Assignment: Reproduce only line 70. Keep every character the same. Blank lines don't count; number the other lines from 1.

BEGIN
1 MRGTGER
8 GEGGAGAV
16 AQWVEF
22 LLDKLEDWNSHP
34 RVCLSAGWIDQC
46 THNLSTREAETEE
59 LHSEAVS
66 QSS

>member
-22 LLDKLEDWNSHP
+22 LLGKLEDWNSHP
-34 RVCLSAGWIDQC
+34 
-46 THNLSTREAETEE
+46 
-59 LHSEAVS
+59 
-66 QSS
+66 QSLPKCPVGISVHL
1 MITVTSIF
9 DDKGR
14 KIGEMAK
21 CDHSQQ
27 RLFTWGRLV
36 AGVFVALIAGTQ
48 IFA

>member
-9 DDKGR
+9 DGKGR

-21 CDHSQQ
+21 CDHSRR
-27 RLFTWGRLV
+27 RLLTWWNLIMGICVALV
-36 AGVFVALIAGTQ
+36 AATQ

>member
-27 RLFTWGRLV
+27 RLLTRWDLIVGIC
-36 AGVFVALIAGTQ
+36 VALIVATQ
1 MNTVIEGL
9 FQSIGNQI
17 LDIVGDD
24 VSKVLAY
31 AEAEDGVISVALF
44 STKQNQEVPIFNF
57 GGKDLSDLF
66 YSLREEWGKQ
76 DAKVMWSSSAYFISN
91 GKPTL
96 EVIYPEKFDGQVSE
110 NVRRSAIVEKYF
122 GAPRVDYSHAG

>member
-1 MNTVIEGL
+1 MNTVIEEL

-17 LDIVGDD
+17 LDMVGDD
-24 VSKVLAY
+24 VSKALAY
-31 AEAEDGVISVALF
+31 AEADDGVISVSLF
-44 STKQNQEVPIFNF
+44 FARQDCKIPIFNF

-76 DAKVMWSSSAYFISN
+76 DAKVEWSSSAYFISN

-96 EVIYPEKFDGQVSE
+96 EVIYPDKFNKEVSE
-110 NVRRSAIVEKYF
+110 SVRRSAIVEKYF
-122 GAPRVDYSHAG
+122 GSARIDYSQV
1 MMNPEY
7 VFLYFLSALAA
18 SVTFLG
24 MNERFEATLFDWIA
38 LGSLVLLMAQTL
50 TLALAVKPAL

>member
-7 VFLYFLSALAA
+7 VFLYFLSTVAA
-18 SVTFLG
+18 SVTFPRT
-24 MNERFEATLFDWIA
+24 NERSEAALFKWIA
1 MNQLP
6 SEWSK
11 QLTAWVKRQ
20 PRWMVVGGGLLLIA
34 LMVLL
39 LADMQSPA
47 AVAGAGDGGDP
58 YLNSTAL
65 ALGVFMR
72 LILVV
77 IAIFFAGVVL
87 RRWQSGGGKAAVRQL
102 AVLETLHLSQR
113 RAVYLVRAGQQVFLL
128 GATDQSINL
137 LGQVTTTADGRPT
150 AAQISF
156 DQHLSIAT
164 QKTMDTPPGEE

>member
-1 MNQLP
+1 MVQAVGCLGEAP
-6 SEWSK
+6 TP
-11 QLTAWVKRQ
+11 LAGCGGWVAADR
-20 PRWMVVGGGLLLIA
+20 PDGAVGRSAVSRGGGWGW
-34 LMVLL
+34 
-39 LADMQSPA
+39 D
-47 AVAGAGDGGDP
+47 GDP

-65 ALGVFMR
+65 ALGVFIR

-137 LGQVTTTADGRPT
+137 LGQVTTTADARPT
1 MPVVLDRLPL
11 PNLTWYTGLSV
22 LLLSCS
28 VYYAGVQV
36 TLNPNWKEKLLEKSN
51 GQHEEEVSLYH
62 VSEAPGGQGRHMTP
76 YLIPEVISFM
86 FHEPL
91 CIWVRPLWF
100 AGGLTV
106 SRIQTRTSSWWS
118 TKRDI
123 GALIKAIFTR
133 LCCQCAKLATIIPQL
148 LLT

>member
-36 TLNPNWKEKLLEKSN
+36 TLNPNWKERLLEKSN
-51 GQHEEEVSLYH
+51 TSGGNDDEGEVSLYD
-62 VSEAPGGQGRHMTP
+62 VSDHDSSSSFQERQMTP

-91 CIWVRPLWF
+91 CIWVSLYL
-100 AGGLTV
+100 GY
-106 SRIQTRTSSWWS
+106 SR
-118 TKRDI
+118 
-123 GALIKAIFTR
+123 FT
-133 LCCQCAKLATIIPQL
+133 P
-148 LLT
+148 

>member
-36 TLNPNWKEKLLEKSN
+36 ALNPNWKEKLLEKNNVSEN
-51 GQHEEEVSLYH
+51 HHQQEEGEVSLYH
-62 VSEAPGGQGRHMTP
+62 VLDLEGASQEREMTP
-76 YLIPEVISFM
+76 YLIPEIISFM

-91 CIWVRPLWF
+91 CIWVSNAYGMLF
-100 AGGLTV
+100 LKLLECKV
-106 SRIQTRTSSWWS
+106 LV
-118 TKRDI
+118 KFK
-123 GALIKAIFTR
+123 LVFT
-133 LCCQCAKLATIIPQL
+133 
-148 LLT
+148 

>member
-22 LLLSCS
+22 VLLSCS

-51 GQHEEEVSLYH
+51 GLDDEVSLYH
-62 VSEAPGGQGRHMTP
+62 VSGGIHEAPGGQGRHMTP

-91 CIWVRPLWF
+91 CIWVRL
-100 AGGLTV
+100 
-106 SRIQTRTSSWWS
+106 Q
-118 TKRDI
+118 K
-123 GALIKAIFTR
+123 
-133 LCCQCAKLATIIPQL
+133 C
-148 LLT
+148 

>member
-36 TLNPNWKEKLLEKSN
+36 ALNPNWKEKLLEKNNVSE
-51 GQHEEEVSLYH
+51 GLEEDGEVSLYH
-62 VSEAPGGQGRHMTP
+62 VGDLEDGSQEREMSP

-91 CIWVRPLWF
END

+110 SVRRSAIVEKYF